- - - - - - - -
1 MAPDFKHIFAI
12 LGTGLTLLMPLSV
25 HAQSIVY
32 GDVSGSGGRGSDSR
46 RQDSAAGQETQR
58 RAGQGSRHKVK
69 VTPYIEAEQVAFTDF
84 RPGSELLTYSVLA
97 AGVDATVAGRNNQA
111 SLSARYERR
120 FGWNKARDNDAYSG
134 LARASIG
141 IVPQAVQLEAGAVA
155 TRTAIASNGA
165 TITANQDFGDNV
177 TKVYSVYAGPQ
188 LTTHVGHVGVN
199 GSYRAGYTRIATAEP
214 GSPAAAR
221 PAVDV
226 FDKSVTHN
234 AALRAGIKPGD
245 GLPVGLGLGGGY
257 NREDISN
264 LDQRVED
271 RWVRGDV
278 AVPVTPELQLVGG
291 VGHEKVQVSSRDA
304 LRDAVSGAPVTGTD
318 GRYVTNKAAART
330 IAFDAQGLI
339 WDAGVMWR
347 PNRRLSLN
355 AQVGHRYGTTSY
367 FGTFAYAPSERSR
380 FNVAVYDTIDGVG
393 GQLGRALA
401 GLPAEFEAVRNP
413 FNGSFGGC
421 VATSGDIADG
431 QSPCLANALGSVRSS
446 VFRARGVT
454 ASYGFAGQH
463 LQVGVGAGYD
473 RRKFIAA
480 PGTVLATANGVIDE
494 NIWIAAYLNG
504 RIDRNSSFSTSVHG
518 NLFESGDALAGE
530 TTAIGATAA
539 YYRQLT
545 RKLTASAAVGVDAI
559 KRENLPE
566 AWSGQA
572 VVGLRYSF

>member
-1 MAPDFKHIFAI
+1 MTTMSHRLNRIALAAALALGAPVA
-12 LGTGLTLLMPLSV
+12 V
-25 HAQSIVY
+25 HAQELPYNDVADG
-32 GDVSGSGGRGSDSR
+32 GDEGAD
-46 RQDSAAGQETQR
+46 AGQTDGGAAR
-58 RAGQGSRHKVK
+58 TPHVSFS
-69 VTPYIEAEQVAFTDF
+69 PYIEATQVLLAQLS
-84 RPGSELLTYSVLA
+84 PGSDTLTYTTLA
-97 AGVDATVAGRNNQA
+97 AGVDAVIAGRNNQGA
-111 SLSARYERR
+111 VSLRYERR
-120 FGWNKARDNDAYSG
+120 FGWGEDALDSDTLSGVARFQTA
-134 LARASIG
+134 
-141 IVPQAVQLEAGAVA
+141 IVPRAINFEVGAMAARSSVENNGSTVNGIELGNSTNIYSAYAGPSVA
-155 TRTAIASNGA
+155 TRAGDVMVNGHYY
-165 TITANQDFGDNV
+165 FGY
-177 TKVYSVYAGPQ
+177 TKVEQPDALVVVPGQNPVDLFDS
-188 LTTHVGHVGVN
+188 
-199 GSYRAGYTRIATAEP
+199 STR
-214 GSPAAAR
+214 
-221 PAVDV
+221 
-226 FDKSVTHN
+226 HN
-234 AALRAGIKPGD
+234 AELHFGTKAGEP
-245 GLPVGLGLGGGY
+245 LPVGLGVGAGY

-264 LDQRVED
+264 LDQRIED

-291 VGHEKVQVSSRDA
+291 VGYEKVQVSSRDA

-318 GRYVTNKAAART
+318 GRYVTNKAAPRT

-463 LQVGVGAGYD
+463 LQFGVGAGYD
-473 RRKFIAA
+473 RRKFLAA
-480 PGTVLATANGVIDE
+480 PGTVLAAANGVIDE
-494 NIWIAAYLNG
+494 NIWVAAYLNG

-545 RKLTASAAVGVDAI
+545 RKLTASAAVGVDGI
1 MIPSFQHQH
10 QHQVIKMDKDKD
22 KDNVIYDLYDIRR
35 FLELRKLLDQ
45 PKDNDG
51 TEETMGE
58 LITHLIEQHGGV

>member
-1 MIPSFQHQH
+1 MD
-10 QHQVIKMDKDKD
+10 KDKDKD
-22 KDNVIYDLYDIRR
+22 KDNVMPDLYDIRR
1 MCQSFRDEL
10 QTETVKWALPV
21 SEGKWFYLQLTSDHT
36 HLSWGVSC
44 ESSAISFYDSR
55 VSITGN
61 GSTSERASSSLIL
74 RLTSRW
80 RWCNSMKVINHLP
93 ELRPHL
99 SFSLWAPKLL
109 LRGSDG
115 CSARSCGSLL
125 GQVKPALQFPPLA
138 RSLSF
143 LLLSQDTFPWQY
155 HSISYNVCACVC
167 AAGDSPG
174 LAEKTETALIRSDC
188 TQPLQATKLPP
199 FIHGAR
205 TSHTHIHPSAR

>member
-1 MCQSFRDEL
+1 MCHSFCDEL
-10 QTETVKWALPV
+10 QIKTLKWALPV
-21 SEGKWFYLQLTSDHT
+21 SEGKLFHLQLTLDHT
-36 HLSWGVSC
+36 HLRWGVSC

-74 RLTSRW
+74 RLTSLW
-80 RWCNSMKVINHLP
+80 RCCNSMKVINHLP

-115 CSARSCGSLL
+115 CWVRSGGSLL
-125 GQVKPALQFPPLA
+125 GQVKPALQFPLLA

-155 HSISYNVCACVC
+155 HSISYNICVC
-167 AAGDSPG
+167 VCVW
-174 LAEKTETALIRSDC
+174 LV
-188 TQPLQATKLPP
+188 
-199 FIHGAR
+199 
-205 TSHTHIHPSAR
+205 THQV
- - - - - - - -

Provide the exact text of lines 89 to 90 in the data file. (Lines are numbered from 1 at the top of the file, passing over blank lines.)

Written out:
-188 LTTHVGHVGVN
+188 